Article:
Historical and cultural heritage in China will be further protected under a new set of guidelines, which aim to safeguard them under ongoing urban and rural development.
The guidelines, recently released by the State Council, call for efforts to establish scientifically designed and effective heritage protection systems in urban and rural areas to provide strong support for developing a great socialist culture in China.
The system will cover areas including ancient buildings, streets, neighborhoods and towns, as well as historical sites, natural landscapes, cultural settings and intangible cultural heritage.
"It is the first time the central government has released a document on these issues since the country established a protection system for historical and cultural cities in 1982. The guidelines will play a leading role in protection work in the future," said Huang Yan, vice-minister of housing and urban-rural development.
The guidelines prioritize heritage protection efforts while encouraging the coordination of the protection, utilization and continuation of historical and cultural heritage.
A preliminary multilevel, multielement system to protect and continue historical and cultural heritage will be established nationwide by 2025, it said.
By 2035, systematic and fully functioning mechanisms for historical and cultural heritage protection and development will be established in urban and rural areas, and well integrated into the country's economic and social development.
According to the guidelines, greater efforts should be made to address problems, such as damage to and demolition of historical and cultural heritage sites during urban and rural construction.
"We will establish a supervision mechanism to prevent such problems from happening. In the near future, historical and cultural heritage protection will also be included in the local government job rating system," Huang said.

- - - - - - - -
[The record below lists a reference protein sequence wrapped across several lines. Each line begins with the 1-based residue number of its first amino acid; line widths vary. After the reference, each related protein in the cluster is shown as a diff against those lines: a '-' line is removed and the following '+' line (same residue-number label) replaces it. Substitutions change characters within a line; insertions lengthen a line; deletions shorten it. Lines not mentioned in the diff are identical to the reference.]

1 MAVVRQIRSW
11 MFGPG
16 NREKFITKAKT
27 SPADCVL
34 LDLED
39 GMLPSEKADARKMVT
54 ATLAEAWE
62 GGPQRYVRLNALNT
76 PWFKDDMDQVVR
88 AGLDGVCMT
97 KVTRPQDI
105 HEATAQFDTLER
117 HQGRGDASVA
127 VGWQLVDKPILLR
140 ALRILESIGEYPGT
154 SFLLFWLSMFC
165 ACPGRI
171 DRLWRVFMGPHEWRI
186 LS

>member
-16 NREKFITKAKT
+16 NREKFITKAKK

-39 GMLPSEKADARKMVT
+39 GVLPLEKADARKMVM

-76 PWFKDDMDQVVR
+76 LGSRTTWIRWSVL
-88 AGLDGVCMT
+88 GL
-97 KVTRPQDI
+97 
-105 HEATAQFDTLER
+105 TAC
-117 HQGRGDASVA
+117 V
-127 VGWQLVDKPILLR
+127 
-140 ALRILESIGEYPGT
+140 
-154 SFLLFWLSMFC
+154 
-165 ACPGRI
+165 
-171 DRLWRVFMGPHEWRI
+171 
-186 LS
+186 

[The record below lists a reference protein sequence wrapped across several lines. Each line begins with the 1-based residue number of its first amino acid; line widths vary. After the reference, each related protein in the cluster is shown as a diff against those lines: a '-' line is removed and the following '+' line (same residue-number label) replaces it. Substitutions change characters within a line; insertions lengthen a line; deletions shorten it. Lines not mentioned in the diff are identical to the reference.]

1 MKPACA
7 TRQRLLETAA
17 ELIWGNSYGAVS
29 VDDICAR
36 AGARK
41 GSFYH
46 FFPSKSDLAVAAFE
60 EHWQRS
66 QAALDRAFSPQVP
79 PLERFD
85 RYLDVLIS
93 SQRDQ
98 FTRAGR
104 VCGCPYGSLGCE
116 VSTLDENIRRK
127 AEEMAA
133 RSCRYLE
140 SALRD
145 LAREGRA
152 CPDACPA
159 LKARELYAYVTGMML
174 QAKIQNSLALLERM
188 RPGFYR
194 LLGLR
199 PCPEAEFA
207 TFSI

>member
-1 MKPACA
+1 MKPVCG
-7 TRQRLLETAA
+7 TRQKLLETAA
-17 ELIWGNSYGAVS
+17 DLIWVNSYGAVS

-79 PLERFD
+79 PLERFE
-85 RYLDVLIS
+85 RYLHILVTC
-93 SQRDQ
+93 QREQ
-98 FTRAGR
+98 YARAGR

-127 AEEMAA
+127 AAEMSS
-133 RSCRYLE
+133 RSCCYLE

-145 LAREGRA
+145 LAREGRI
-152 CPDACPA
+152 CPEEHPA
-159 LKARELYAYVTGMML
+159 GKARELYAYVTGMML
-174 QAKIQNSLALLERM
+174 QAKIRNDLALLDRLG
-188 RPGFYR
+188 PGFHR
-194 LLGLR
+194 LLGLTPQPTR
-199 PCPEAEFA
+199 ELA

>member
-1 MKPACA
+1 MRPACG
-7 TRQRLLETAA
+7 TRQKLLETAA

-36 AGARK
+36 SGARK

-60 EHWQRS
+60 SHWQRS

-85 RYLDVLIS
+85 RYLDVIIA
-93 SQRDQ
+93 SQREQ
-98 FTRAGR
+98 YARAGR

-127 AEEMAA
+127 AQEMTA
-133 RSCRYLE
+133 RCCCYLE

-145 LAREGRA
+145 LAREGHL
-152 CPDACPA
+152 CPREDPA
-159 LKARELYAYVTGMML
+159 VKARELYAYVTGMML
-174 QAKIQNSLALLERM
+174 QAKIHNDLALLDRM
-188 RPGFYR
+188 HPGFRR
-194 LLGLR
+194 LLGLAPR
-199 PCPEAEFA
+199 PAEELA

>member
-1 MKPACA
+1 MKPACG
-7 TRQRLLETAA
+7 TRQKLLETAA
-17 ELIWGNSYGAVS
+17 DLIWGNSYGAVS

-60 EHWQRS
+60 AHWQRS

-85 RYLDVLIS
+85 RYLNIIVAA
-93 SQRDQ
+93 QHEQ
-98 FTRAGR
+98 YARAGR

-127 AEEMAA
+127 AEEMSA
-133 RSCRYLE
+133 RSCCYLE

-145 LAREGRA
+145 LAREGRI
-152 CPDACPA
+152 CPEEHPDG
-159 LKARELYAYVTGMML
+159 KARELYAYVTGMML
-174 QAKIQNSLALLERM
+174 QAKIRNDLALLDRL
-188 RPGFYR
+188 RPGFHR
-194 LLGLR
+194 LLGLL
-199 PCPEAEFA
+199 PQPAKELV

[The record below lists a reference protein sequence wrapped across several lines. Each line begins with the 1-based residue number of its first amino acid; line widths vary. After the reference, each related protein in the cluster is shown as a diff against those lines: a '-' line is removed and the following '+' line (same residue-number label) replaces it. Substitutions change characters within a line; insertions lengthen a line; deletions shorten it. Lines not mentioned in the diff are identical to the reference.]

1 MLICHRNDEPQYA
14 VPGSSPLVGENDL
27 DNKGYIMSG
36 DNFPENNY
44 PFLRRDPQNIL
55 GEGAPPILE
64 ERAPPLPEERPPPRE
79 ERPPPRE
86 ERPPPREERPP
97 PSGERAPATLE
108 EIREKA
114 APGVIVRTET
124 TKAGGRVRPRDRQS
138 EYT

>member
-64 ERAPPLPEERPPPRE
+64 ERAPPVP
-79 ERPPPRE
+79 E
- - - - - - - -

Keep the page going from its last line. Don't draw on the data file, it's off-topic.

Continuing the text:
"Also, reports from the public on the damage and demolition of historical and cultural heritage sites are welcomed, and law enforcement will be strengthened," she added.
Under the guidelines, authorities at all levels will continue to improve regulations, such as the Regulations on the Protection of Famous Historical and Cultural Cities, Towns and Villages.
In addition, more funds and investment will be allocated for the protection of historical, cultural heritage, with more educational and training activities launched.
"To ensure that the protection is well implemented, a management system should be established, which clarifies the responsibilities of related sectors at all levels," said Yang Baojun, chief economist at the ministry.
Yang urged local governments to draw up a list of sites that should be protected and make tailored protection plans on a case-by-case basis.
Activities such as changing the name of historical sites and removing trees with historical significance will be prohibited under the guidelines.
China has made remarkable improvements in the excavation, utilization and protection of cultural relics over the past years.
It is now home to 766,700 unmovable cultural relics, 108 million items of State-owned movable cultural relics and 56 UNESCO World Heritage sites, including the ancient port of Quanzhou, the starting point of the Maritime Silk Road.